Under the FoIA, each public authority must produce a publication scheme, a schedule of information to be made readily available. It must ensure that it publishes information in accordance with it. The Home Office publication scheme, including NOMS’s, was approved by the Information Commissioner in October 2002. 7.9. What Information is On the Publication Scheme?

The publication scheme does not list the actual documents, or items of information which will be published in accordance with it. These can be changed from time to time according to the scheme. The publication scheme lists types of information for which there is a high demand anticipated and that for which there is an obvious public interest in disclosing. The publication scheme states by what method the information on it is available and the charges made for disclosing it. 7.10. How Can the Publication Scheme Be Accessed? The contents of the NOMS publication scheme, and the scheme itself, can be accessed via the website. Enquiries for information on the publication scheme from those without Internet access should be forwarded to OGU who will advise the requester as appropriate.

Instruction to NOMS HQ Staff on Freedom of Information and Data Protection – Edition 1 (December 2004) Issue Number 210

CHAPTER 8 – THE RIGHT OF ACCESS 8.1. The Right of Access Under the Data Protection Act 1998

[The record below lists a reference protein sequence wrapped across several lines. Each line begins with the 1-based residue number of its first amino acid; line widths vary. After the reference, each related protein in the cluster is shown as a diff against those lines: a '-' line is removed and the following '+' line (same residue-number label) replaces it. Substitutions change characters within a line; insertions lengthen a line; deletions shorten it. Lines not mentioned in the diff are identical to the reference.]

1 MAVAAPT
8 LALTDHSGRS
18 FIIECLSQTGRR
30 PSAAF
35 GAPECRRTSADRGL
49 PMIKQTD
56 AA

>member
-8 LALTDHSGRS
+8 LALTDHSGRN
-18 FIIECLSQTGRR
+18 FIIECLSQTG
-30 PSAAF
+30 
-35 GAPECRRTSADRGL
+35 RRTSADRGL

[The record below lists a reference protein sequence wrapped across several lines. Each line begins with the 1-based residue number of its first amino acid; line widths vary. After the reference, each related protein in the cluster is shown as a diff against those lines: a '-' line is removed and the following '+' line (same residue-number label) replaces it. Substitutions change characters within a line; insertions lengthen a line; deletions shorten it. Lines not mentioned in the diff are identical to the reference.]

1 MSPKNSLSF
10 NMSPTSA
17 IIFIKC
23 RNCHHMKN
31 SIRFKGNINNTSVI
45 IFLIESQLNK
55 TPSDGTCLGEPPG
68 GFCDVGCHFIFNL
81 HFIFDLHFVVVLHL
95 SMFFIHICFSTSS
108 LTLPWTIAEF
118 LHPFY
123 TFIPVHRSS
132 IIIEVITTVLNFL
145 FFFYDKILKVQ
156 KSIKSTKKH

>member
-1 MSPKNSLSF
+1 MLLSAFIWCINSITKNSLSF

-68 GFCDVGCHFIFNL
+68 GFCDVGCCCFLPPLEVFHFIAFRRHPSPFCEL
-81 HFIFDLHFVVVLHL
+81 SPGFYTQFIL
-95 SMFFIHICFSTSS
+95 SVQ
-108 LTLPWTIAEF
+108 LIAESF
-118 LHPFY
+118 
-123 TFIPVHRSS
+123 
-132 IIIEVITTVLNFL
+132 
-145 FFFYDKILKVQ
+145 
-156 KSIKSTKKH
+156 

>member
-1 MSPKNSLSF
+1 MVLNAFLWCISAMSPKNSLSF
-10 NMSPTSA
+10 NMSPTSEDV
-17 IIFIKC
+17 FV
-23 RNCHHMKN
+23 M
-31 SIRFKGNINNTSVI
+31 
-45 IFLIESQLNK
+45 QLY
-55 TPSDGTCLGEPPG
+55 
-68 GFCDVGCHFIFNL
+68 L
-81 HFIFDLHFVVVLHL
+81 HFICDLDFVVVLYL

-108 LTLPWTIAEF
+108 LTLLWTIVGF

The DPA entitles individuals to receive in intelligible (legible and understandable) form any personal data held on them by NOMS. An individual can access this right by making a “formal” subject access request. The necessary criteria for making such a request along with the procedure for handling one can be found in Chapter 4. This right is subject to limited exemptions as covered in Chapter 10. Usually the right of access must be met by providing the data subject with a permanent copy of the personal data requested. See 4.2.8. The right of access under the DPA only applies to information held on the individual making the request. A fee may be charged for complying with a request. OGU charges the maximum fee of £10 for all subject access requests. Subject access requests must be completed as soon as possible, within a maximum of 40 calendar days. NOMS does not have to comply with requests which have been repeated within an unreasonably short length of time. While OGU encourages ad hoc disclosures (see 4.9) it should be noted that an individual’s right of access is not conferred unless a formal subject access request is made (see Chapter 4). Ad hoc disclosures are therefore made at local discretion. 8.2. The Right of Access Under the FoIA